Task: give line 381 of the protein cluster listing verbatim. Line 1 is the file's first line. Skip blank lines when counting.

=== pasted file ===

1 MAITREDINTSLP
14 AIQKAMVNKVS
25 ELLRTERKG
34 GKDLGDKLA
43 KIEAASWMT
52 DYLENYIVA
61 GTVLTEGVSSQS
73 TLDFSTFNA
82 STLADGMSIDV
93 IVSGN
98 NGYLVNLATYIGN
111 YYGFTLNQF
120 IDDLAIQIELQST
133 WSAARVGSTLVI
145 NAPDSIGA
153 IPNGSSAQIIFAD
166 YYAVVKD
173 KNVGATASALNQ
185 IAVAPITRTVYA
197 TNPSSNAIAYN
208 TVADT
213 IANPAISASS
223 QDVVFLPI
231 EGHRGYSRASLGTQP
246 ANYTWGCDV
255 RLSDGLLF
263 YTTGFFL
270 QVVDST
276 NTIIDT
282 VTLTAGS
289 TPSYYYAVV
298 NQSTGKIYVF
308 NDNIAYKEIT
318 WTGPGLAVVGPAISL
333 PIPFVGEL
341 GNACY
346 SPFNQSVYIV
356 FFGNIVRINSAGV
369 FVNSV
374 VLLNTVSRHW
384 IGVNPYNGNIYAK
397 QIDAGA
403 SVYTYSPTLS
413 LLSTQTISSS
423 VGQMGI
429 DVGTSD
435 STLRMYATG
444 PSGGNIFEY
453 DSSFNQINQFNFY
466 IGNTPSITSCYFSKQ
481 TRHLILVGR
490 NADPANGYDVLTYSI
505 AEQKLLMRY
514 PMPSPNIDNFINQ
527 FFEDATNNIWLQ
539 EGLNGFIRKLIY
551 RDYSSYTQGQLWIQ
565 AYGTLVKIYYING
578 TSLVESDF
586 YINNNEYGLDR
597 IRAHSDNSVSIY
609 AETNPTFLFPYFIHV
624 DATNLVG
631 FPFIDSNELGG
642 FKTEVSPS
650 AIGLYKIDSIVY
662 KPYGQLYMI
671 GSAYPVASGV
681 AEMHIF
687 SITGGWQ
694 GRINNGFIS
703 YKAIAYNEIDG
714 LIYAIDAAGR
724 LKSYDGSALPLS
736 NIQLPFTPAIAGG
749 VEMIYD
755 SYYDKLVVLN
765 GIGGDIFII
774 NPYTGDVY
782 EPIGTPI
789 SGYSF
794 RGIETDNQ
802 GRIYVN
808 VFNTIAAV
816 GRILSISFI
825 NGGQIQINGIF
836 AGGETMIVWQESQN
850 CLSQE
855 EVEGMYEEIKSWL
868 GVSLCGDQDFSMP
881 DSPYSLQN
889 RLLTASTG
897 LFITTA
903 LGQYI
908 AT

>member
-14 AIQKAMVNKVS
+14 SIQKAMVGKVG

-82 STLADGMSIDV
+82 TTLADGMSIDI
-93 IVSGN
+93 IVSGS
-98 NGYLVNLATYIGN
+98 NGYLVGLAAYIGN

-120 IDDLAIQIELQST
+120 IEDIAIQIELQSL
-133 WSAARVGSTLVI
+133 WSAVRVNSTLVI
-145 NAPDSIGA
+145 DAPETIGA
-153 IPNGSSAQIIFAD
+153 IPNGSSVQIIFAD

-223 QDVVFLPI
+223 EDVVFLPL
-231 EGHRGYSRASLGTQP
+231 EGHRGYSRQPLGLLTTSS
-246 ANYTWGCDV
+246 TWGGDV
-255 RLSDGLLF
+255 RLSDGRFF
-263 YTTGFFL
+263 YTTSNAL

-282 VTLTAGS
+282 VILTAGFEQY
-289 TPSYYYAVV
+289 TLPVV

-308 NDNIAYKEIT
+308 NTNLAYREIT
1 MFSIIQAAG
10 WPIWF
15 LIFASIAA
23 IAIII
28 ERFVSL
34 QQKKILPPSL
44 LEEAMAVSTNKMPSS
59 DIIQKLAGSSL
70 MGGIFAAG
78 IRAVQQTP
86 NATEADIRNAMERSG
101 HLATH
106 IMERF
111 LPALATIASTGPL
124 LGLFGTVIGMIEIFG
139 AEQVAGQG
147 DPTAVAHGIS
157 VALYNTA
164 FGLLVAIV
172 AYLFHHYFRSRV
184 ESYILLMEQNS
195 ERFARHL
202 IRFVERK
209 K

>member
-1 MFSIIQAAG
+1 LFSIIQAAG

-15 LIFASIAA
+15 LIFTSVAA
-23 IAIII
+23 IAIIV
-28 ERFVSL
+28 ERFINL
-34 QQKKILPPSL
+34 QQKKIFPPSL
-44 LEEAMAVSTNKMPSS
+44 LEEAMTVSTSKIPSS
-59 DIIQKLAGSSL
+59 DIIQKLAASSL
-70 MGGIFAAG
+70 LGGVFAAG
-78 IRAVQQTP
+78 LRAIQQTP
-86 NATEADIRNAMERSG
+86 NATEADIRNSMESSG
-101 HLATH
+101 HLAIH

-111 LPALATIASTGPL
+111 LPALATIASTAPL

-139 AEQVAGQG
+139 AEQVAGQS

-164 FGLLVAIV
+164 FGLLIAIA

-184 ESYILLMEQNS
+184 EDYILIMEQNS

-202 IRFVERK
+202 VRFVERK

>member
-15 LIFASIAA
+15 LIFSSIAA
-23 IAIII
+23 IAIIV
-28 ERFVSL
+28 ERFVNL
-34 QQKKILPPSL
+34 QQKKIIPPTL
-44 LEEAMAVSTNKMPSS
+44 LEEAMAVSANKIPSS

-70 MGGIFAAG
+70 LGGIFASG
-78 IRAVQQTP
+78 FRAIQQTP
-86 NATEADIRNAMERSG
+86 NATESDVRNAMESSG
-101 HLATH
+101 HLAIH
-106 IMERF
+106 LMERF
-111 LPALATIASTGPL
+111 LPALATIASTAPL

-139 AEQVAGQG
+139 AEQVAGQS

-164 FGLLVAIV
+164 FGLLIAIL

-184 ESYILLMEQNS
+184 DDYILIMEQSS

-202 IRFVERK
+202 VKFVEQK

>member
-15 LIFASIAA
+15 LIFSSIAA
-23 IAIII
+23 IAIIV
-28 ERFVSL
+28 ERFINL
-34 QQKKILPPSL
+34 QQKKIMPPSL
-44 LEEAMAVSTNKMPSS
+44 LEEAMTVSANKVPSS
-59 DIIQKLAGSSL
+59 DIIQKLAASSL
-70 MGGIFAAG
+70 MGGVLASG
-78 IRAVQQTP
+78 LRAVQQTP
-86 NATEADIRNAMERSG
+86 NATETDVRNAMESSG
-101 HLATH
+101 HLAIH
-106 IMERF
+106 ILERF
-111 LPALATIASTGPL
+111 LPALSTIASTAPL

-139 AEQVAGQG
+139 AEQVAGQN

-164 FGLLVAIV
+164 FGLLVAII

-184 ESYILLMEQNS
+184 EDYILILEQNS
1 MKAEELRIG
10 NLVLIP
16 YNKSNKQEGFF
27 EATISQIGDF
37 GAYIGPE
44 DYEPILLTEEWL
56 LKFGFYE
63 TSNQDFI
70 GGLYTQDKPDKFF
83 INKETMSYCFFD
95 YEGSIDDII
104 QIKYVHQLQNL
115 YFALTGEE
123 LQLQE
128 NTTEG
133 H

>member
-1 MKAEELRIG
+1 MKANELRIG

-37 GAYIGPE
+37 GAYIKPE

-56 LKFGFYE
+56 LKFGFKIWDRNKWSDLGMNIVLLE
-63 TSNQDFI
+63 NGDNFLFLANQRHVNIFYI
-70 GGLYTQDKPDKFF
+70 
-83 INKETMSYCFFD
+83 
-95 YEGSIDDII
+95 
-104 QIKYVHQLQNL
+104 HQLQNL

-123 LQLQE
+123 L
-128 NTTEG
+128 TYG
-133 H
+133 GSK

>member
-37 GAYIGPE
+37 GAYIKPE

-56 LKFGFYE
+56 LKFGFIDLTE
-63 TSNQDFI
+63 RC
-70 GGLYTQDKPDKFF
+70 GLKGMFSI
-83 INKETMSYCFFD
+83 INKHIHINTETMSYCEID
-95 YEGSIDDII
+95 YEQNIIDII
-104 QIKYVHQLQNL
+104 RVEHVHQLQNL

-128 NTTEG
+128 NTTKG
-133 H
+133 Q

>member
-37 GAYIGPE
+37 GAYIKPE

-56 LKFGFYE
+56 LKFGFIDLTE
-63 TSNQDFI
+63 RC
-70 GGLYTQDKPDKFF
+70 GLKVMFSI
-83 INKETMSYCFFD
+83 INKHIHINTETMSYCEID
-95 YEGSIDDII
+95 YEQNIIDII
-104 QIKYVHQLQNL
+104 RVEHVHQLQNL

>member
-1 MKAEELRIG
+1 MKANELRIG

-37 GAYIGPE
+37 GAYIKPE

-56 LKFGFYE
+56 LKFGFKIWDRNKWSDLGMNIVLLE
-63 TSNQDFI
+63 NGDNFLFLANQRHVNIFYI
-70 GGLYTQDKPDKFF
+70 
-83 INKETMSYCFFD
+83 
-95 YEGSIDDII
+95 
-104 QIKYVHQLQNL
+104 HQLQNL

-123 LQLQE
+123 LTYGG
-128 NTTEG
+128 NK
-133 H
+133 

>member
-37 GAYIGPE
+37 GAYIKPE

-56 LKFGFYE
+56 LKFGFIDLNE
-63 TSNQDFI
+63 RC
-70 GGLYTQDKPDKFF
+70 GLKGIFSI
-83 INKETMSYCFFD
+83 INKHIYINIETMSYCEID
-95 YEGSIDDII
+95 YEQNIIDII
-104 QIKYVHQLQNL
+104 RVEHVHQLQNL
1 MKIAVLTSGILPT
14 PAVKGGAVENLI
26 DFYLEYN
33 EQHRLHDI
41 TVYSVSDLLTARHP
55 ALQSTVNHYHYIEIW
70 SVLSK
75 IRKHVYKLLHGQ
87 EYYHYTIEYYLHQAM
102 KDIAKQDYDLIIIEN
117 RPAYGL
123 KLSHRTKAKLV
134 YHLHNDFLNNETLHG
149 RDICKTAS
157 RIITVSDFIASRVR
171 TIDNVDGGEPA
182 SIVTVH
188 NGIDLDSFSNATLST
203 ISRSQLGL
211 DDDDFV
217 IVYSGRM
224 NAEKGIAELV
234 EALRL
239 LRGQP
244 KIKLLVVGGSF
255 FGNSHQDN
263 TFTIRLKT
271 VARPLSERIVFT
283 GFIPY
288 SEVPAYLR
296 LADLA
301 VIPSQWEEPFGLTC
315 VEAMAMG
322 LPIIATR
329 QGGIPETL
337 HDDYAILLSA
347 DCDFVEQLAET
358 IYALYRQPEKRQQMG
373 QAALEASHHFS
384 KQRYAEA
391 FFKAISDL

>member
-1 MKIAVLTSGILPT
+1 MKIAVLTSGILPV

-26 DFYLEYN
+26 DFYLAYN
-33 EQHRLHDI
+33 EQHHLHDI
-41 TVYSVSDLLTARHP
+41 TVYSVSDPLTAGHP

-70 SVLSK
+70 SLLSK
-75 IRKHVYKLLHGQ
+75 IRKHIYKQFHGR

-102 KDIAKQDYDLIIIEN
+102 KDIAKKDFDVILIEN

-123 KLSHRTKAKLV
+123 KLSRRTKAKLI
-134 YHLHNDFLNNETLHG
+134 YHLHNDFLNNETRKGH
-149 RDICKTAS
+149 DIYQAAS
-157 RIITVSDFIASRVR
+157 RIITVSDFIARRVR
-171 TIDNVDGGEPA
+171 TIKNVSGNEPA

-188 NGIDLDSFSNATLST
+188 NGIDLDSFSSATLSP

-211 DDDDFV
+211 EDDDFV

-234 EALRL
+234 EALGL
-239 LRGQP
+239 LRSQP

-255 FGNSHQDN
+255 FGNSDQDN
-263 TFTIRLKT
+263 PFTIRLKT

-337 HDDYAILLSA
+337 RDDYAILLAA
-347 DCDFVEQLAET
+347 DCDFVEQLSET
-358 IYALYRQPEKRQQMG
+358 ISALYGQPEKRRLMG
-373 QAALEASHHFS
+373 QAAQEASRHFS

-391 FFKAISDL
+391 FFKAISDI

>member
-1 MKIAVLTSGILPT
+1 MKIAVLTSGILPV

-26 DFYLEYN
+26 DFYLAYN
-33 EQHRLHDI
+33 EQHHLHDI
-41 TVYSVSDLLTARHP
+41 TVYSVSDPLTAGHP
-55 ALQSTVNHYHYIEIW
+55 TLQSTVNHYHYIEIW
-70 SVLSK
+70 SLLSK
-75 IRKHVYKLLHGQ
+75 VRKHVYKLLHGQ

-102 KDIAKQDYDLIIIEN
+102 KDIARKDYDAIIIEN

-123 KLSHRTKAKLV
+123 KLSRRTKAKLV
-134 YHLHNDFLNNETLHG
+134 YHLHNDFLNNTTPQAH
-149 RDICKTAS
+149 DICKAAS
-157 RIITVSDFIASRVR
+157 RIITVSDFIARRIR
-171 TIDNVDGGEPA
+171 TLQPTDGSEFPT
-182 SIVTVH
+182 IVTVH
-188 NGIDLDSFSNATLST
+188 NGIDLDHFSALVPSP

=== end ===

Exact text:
234 EALRL